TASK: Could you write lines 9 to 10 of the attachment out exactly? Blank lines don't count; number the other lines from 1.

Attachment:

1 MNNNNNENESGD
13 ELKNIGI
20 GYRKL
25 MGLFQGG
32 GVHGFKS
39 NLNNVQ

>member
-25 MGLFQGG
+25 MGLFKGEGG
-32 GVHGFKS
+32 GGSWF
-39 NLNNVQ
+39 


+25 MGLFKGEGG
-32 GVHGFKS